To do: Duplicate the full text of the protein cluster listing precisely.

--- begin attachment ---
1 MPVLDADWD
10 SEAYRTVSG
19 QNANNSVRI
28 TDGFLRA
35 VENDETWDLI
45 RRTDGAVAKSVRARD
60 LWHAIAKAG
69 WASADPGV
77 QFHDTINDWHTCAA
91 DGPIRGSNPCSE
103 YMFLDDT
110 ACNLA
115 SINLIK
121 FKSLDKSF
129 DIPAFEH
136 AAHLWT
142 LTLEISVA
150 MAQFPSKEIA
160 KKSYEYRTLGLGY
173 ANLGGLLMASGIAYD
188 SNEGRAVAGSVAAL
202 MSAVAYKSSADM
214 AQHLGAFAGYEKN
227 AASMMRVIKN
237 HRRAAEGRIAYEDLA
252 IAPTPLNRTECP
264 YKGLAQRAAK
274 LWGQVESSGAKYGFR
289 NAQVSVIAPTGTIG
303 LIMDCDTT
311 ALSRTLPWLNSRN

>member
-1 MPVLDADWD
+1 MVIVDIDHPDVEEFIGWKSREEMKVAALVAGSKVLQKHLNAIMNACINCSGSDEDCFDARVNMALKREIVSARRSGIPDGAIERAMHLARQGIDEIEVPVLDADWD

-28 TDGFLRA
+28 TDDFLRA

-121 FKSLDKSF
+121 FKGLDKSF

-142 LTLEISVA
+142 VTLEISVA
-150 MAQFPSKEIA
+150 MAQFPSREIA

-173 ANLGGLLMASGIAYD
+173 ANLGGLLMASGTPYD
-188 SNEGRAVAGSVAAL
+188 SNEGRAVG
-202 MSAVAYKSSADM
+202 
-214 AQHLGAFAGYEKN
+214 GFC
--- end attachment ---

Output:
1 MPVLDADWD
10 SEAYRTVSG
19 QNANNSVRI
28 TDGFLRA
35 VENDETWDLI
45 RRTDGAVAKSVRARD
60 LWHAIAKAG
69 WASADPGV
77 QFHDTINDWHTCAA
91 DGPIRGSNPCSE
103 YMFLDDT
110 ACNLA
115 SINLIK
121 FKSLDKSF
129 DIPAFEH
136 AAHLWT
142 LTLEISVA
150 MAQFPSKEIA
160 KKSYEYRTLGLGY
173 ANLGGLLMASGIAYD
188 SNEGRAVAGSVAAL
202 MSAVAYKSSADM
214 AQHLGAFAGYEKN
227 AASMMRVIKN
237 HRRAAEGRIAYEDLA
252 IAPTPLNRTECP
264 YKGLAQRAAK
274 LWGQVESSGAKYGFR
289 NAQVSVIAPTGTIG
303 LIMDCDTT
311 ALSRTLPWLNSRN

>member
-1 MPVLDADWD
+1 MVIVDIDHPDVEEFIGWKSREEMKVAALVAGSKVLQKHLNAIMNACINCSGSDEDCFDARVNMALKREIVSARRSGIPDGAIERAMHLARQGIDEIEVPVLDADWD

-28 TDGFLRA
+28 TDDFLRA

-121 FKSLDKSF
+121 FKGLDKSF

-142 LTLEISVA
+142 VTLEISVA
-150 MAQFPSKEIA
+150 MAQFPSREIA

-173 ANLGGLLMASGIAYD
+173 ANLGGLLMASGTPYD
-188 SNEGRAVAGSVAAL
+188 SNEGRAVG
-202 MSAVAYKSSADM
+202 
-214 AQHLGAFAGYEKN
+214 GFC